China slowdown hits copper hard.

Author:Morgan, M.J.

China imports around 40% of the global output of copper so any hint of a slowdown in the Chinese economy sends shivers of apprehension among producers and the countries that depend on copper exports. At this stage, says MJ Morgan, the signs are not very encouraging.

October saw the publication of the worst Chinese manufacturing data since 2008, when there was a credit stimulus in place. Quarter three, year on year, saw growth at 7.3%, its lowest level in five years. Goldman Sachs forecasts growth to remain at 7.3% for the final quarter of the year.

If Chinese growth falls below 7%, the rot may well set in for its primary commodity imports; oil, iron ore and copper.

If the US does indeed stop its quantitative easing programme, a strengthening dollar will add to copper's woes. Copper is at a six-month low and supplies look set to grow. With Chinese property, steel and coal all underperforming stronger sectors such as fixed-asset investment, the outlook is poor.

The quantity of copper that is being used as collateral for loans is opaque. It also seems that some of the same copper is being used as collateral for more than one loan, further muddying the waters.

The reduction in the use of copper as collateral for loans and an increase in supply, especially from Chile, means fewer imports into China and lower global prices--at least until the new year, by when stockpiles may have fallen.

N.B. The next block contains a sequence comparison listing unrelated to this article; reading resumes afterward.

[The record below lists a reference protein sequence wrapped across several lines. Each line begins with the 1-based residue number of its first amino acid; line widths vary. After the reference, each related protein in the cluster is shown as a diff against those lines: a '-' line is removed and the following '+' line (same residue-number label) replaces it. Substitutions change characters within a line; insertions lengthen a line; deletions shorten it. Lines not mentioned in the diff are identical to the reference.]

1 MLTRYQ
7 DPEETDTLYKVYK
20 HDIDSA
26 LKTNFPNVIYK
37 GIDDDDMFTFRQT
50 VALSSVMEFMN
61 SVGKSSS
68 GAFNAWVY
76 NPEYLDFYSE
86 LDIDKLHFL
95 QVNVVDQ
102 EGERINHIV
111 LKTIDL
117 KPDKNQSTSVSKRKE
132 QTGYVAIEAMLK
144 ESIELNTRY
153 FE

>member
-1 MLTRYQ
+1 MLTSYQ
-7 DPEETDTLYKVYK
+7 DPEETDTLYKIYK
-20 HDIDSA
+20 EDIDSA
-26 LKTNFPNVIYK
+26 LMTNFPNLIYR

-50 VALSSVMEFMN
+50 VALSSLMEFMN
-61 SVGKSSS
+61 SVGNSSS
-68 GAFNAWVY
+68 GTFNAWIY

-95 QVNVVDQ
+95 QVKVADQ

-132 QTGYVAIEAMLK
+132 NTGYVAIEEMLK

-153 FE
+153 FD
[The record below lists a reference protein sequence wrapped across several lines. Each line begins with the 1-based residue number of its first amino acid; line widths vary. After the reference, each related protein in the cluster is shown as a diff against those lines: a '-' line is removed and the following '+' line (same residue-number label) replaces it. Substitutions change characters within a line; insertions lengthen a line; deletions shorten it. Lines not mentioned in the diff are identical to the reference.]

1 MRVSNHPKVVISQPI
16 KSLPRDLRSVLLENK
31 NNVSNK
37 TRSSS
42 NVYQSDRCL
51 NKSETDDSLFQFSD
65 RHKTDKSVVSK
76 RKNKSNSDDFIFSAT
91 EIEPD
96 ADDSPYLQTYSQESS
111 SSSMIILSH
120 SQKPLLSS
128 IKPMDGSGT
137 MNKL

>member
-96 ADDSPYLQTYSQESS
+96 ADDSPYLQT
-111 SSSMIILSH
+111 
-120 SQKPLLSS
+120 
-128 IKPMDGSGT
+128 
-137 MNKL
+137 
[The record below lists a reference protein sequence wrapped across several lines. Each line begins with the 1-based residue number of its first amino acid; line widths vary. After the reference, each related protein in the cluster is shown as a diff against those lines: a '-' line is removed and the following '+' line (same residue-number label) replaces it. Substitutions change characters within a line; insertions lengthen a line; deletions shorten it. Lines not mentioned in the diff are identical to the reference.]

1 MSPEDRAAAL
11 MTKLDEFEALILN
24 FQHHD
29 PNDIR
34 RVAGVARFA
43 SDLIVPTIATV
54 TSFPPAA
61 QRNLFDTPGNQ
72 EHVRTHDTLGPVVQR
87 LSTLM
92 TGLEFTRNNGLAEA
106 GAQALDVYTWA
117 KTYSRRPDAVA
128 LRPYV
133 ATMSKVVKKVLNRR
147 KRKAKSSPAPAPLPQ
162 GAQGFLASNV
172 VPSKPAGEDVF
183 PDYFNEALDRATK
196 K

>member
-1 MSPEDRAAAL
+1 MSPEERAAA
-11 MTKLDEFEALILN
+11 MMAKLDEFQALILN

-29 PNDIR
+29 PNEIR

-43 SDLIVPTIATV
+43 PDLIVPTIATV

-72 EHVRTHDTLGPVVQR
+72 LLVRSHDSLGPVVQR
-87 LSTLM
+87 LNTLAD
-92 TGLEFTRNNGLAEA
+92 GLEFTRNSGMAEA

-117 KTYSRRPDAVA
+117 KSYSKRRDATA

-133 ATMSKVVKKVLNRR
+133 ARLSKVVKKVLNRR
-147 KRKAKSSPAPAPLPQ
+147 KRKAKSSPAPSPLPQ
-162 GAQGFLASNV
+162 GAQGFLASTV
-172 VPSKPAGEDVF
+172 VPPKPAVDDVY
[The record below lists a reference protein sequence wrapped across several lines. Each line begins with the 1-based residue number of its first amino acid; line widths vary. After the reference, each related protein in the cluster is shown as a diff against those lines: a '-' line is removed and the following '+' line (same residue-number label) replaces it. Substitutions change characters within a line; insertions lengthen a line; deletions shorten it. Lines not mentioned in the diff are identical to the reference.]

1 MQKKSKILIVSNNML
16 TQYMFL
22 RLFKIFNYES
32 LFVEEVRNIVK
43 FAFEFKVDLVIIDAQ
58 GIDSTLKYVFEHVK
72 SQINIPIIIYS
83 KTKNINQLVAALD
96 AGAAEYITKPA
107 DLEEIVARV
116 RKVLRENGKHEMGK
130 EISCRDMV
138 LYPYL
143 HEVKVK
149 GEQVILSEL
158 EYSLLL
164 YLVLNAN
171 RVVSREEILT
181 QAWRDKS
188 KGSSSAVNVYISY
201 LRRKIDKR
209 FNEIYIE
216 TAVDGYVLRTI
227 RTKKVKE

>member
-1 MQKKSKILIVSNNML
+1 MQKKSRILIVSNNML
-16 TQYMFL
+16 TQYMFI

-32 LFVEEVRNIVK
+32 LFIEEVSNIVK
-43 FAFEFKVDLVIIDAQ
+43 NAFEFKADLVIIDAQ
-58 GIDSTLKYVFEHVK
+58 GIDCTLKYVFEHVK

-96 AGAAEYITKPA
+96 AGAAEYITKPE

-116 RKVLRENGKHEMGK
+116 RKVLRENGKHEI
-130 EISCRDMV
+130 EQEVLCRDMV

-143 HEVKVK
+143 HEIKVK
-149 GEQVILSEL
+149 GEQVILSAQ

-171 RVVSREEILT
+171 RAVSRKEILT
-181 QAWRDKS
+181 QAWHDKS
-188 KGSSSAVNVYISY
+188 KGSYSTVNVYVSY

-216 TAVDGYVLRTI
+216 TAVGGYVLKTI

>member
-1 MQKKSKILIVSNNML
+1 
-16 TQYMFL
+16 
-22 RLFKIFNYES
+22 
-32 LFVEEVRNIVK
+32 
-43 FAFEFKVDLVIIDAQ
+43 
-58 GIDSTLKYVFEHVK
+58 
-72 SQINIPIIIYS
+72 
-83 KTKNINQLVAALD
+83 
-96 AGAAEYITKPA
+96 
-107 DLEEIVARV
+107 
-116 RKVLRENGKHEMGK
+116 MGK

The construction and auto industries are the key markets for copper but property prices in China are flat and car ownership is also falling. However, housing projects are being finished so there is still some demand for inputs such as copper.

That said, the price of oil has been coming down and this factor may begin to boost global demand, ultimately benefiting copper prices further down the road.

It's been a mediocre year for copper prices. The year opened with prices above $7,400 per tonne but panic in March saw prices fall 15%. This was caused by traders fearing that large volumes of copper would be dumped onto the market (as a consequence of opaque copper-backed financing deals unwinding) and flooding the market. Current prices are around $6,700 per tonne.

An investigation by the Chinese authorities into these sharp practices has revealed $10bn in fraudulent trade-financing deals, fuelling anxiety that inventories may rise, reducing the need for imports and adding to the spectre that some of the warehouse copper may have been pledged for multiple loans.


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